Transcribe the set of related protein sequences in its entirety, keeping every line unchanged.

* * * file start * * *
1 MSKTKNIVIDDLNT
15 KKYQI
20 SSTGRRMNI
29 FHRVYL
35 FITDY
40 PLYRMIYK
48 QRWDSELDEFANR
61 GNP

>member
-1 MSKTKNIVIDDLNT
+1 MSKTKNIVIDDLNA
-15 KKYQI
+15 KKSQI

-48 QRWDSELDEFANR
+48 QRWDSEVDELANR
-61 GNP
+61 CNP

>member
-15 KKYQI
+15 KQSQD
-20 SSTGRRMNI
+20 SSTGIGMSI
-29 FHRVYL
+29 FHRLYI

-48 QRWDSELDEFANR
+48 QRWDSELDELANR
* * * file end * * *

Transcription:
1 MSKTKNIVIDDLNT
15 KKYQI
20 SSTGRRMNI
29 FHRVYL
35 FITDY
40 PLYRMIYK
48 QRWDSELDEFANR
61 GNP

>member
-1 MSKTKNIVIDDLNT
+1 MSKTKNIVIDDLNA
-15 KKYQI
+15 KKSQI

-48 QRWDSELDEFANR
+48 QRWDSEVDELANR
-61 GNP
+61 CNP

>member
-15 KKYQI
+15 KQSQD
-20 SSTGRRMNI
+20 SSTGIGMSI
-29 FHRVYL
+29 FHRLYI

-48 QRWDSELDEFANR
+48 QRWDSELDELANR